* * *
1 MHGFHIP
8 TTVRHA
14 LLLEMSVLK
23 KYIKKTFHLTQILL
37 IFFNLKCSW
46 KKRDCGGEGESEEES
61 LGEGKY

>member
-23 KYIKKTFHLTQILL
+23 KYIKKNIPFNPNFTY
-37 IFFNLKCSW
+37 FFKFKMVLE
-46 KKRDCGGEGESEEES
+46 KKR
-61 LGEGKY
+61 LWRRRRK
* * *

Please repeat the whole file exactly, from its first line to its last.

1 MHGFHIP
8 TTVRHA
14 LLLEMSVLK
23 KYIKKTFHLTQILL
37 IFFNLKCSW
46 KKRDCGGEGESEEES
61 LGEGKY

>member
-23 KYIKKTFHLTQILL
+23 KYIKKNIPFNPNFTY
-37 IFFNLKCSW
+37 FFKFKMVLE
-46 KKRDCGGEGESEEES
+46 KKR
-61 LGEGKY
+61 LWRRRRK